This summer could see the housing rebound many sellers have been waiting years for.
In the Pikes Peak area this April 3,121 homes were sold. That's much better than a typical April since 2010 in which around 2,500 homes were sold according to the Pikes Peak Association of Realtors.
"It's finally good news for the seller. For the first time in six years they've seen the market prices going up," said Hank Poburka, chairman of the Pikes Peak Association of Realtors.
Realtors said a combination of factors are driving existing home sales including a low inventory of homes on the market and high demand thanks to low mortgage rates.
Average U.S. rates on fixed mortgages jumped this week to their highest levels in a year, signaling slightly higher costs for home buyers. But rates remain low by historical standards.
The average rate for the 30-year loan rose about a quarter of a percent from last week to 3.81 percent. That's still near the all-time low of 3.31.
Nationally, the number of Americans who signed contracts to buy homes ticked up in April to the highest level in three years. The increase points to further strength in home sales in the coming months.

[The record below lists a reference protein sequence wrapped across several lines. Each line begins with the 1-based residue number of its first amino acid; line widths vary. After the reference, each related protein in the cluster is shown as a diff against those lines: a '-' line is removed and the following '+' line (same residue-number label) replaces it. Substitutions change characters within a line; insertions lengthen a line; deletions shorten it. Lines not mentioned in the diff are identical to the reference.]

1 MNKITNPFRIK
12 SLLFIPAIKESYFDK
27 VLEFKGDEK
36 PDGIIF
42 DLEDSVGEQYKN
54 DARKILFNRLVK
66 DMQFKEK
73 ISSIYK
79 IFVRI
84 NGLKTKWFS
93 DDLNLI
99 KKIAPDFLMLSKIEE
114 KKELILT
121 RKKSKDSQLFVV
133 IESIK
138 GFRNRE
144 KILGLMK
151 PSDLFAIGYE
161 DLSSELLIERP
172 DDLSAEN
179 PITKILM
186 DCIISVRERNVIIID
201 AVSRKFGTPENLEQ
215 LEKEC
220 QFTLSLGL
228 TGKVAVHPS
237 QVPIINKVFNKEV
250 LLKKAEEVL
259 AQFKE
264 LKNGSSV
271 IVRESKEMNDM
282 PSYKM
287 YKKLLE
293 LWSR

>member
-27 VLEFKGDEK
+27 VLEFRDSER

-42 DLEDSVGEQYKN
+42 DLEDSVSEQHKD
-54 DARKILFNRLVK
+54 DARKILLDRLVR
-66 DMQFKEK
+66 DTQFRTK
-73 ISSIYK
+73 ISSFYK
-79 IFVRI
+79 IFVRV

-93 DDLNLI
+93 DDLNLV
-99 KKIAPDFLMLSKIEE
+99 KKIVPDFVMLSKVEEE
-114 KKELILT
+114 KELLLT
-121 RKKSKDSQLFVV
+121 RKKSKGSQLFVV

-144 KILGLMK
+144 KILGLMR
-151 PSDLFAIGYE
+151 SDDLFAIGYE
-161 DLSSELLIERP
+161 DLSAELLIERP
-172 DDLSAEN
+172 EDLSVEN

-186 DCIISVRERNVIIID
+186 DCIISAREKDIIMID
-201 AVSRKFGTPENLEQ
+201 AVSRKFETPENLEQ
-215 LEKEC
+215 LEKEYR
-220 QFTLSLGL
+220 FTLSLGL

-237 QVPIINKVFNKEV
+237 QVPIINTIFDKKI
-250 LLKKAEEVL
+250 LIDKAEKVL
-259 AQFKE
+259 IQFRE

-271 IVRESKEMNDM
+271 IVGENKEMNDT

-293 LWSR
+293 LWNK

The National Association of Realtors said its seasonally adjusted index for pending home sales rose 0.3 percent to 106. That's the highest since April 2010, when a home buyer tax credit inflated sales.
Signed contracts have jumped 10.3 percent in the past 12 months. There is generally a one- to two-month lag between a signed contract and a completed sale.
In the Colorado Springs area, the total number of sales under contract rose dramatically to 2,128. There were only 1,897 pending contracts in April of 2012.
Sales of previously occupied homes rose in April to a seasonally adjusted annual rate of 4.97 million, a 3.5-year high.
Competition among buyers is another positive aspect of the current market locally.
"People are convinced now we are out of the very bottom of the market," said Poburka. "We're starting to see multiple offers on homes for the first time in the last six years."